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I'm trying to analyse a dataset to detect fraudulent insurance claims. Unfortunately, other than basic demographics the rest of the claim is a free format OCR scanned text file made from documents submitted by the patient. These documents include lab tests, hospital bills etc., patient summaries.

Right now, manual coding is one option but expensive.

Is there any chance that applying textual analysis / text-mining might yield some predictive strength? It need not be perfect but even if it can reliably identify high fraud potential claims, that's a plus.

Any ideas how I could model this?

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  • $\begingroup$ Can you please rephrase it as a question... $\endgroup$ – Kasper Christensen Apr 2 '13 at 14:11
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    $\begingroup$ Check our rapidminer so that you do not need to do manual coding. If you can structures the data, it is quite "easy" to apply a learning algorithm to it. Naive Bayes is one option but you might also consider SVM, k-NN, Decision trees and so forth. $\endgroup$ – Kasper Christensen Apr 2 '13 at 14:13
  • $\begingroup$ @KasperChristensen: I'll try RapidMiner, Thanks! What did you mean by " If you can structures the data"? Algorithmically, right? $\endgroup$ – curious_cat Apr 2 '13 at 14:15
  • $\begingroup$ Try to provide an example of a case in you original question and then rephrase your question as "How to detect fraud in medical insurance". You need to rephrase the question because this is an question and answer site. You risk getting "flagged" if you do not ask question precise. Which you probably know... $\endgroup$ – Kasper Christensen Apr 2 '13 at 14:20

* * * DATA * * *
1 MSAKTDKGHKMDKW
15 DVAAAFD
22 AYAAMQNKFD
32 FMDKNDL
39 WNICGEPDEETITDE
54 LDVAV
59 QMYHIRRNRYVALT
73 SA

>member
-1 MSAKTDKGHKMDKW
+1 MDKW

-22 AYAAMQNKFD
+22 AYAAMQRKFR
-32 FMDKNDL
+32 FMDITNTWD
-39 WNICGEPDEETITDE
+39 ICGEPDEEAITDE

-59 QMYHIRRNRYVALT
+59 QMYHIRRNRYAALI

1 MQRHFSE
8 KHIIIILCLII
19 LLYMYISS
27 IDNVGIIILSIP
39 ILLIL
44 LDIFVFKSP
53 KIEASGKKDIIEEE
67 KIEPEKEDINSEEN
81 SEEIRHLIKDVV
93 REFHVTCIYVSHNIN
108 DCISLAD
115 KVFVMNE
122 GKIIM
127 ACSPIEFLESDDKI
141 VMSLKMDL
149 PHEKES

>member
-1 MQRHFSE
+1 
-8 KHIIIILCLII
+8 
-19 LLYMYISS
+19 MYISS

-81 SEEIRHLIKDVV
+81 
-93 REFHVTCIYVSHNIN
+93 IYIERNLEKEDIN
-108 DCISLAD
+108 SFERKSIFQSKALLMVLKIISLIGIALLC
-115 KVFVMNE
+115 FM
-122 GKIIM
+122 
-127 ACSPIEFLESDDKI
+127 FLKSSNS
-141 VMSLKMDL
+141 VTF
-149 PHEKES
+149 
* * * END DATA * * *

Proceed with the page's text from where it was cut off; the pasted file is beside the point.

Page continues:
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Text mining is often used for fraud detection, so there is definitely predictive potential in text mining.

If I were you I would try to mine the text using n-grams in order to see if there are word phrases that yields any predictive power. Maybe one could imagine that fraudulent claims are more precise or formal, as some people are really good at knowing how to phrase the claims in order to go through.

So to try providing you with an answer, I would do traditional text processing procedures like stop word removal, convert upper to lower case, prune etc. Having done that I would use TF-IDF or binary weighting scheme and extract up to 3-grams depending on your computing power and see if that yields any predictive accuracy. It should...

One can use several algorithms, but dependending on how many training cases you have I would go for support vector machines, Naive Bayes and or decision trees. Decision trees are good if you want to understand which features/variables that are descriminative.

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  • $\begingroup$ Your's was the most useful so accepted! $\endgroup$ – curious_cat Apr 28 '13 at 15:00
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This a tough one without revealing more about the data. I would say your best bet is to create features out of the plain text file based on subjective data. For example some features could be 1) How likely is fraud from a given zip code? 2) Spell errors and other typos in a given claim 3) Income level if it is revealed somewhere on those claims 4) Others?

Once you have all of this, you want to break up the cases into a training set and a test set and use some basic machine learning methods. The Naive Bayes approach is a good one for such cases and works quite well. Hope this helps

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